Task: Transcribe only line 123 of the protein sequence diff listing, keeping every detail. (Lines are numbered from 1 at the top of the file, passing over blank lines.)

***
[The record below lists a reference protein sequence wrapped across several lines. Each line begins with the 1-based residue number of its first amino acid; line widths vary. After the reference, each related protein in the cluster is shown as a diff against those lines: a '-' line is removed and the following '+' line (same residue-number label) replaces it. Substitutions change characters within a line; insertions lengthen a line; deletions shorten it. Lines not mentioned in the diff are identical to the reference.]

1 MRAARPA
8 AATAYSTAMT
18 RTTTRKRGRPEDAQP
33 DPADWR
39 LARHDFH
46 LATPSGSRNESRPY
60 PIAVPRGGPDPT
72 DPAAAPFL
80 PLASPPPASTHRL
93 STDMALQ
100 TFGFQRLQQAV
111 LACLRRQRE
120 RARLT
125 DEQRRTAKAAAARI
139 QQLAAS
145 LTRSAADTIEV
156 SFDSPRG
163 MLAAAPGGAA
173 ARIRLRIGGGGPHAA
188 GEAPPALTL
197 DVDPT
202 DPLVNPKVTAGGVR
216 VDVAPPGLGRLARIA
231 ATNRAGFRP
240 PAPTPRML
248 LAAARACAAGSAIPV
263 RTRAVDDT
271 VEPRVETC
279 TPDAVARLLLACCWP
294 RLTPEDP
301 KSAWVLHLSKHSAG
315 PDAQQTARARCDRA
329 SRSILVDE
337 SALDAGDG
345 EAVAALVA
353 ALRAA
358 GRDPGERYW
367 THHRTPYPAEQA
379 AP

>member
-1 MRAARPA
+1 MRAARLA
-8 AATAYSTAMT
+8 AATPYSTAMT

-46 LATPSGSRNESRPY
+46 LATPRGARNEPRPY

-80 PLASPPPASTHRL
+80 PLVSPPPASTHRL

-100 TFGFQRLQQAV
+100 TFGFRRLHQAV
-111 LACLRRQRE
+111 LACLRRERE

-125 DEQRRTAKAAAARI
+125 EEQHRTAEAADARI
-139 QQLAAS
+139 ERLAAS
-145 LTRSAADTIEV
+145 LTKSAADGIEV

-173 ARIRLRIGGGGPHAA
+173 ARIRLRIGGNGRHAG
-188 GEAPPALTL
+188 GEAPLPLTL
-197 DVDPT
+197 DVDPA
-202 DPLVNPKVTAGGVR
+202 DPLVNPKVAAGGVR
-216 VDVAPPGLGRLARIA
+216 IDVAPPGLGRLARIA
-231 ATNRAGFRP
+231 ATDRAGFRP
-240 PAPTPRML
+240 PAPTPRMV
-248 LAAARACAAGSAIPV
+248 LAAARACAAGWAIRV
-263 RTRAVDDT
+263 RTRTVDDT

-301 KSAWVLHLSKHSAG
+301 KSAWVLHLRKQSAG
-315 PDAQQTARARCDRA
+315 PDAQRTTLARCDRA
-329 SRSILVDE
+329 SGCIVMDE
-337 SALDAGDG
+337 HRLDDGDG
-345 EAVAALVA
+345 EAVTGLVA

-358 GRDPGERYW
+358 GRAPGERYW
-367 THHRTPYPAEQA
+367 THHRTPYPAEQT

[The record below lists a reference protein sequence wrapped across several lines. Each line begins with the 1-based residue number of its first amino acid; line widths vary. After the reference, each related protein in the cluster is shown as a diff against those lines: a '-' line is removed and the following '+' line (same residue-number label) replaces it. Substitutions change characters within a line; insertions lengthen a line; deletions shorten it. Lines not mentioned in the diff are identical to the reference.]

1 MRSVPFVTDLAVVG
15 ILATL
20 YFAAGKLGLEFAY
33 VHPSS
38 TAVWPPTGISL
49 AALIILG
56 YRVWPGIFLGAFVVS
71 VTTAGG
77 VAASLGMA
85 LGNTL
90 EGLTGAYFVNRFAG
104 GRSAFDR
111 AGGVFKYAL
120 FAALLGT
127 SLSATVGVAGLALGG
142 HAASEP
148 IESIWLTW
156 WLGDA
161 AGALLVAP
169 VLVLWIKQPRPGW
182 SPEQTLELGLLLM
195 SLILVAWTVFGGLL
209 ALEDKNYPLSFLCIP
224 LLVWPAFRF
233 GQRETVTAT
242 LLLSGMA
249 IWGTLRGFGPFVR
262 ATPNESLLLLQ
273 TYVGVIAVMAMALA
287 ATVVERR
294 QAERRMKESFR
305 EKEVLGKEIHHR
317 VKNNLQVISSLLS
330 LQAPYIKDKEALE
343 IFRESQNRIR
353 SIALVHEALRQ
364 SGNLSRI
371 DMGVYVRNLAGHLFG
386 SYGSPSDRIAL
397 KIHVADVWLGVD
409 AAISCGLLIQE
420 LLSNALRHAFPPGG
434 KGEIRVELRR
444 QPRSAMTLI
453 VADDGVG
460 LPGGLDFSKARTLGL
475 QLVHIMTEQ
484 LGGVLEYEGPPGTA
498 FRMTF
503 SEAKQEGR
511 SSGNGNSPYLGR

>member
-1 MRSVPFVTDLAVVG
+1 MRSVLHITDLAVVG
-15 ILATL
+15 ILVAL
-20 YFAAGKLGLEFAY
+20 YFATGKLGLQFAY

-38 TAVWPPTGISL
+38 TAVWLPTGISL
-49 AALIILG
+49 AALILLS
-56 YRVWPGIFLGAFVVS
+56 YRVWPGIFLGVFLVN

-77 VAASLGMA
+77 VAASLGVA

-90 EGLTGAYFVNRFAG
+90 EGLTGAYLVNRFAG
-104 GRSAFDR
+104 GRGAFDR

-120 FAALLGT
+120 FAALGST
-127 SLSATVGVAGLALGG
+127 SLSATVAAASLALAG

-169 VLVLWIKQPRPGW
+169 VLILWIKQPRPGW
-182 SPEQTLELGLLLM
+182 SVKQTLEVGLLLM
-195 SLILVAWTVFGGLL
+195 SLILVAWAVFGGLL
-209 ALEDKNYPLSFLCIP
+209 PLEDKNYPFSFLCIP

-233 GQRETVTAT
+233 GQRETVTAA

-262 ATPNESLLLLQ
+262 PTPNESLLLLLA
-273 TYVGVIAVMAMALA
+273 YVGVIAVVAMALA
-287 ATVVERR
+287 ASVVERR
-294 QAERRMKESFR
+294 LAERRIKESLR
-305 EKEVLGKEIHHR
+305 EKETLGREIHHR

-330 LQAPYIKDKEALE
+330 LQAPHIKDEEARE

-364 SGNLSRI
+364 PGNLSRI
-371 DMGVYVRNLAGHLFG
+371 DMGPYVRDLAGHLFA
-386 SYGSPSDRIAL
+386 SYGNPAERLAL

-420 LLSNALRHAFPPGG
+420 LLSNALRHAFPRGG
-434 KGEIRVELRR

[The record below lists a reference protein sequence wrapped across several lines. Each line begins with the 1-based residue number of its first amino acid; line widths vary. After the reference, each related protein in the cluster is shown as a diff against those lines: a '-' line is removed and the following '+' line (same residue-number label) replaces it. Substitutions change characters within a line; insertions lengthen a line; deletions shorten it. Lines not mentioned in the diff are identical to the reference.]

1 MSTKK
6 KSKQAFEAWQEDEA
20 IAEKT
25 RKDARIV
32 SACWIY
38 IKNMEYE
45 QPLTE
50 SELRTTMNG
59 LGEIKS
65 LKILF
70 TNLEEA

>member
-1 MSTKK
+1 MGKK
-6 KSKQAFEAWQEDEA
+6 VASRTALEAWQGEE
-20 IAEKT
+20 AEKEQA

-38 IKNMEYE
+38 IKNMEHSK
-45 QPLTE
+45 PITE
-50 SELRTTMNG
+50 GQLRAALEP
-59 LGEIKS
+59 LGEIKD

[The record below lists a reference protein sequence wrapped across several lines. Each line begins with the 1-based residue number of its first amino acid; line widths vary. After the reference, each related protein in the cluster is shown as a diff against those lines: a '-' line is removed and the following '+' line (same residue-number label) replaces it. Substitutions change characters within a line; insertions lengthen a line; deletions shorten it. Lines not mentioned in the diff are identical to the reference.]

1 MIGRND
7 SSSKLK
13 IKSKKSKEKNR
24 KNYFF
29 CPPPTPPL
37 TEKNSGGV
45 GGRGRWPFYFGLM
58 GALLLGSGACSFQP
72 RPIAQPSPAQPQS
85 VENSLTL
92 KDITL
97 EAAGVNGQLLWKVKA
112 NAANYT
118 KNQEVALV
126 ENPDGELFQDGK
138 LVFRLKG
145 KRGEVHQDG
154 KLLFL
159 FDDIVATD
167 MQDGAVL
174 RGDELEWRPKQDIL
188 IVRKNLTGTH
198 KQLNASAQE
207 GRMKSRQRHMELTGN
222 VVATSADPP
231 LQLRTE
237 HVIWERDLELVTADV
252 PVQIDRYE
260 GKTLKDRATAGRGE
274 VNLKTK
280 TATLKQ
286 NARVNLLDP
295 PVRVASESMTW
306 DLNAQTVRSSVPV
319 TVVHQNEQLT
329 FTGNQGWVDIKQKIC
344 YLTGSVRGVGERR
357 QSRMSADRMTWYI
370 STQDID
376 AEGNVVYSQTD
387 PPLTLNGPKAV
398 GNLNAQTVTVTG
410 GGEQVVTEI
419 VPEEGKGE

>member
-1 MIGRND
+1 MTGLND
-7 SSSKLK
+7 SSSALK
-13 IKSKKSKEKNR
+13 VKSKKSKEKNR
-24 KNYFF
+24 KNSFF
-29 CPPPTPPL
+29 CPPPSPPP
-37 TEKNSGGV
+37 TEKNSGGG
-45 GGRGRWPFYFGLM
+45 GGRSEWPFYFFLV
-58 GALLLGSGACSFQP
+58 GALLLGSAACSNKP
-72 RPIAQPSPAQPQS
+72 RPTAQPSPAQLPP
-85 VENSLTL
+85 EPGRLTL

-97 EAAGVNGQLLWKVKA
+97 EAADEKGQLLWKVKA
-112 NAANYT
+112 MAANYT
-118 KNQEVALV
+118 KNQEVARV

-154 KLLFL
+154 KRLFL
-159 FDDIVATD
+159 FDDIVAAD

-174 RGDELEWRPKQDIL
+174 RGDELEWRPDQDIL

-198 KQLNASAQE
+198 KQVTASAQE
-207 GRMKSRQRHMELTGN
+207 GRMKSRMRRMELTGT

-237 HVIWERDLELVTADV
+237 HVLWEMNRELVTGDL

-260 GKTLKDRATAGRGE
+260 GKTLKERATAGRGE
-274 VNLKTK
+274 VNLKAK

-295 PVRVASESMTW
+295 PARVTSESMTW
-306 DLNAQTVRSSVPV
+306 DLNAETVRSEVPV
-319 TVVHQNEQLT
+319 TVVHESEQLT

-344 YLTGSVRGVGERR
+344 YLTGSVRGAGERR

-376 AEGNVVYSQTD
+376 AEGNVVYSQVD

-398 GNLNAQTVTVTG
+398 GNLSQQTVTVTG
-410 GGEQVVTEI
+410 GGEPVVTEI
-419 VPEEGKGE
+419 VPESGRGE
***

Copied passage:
294 QAERRMKESFR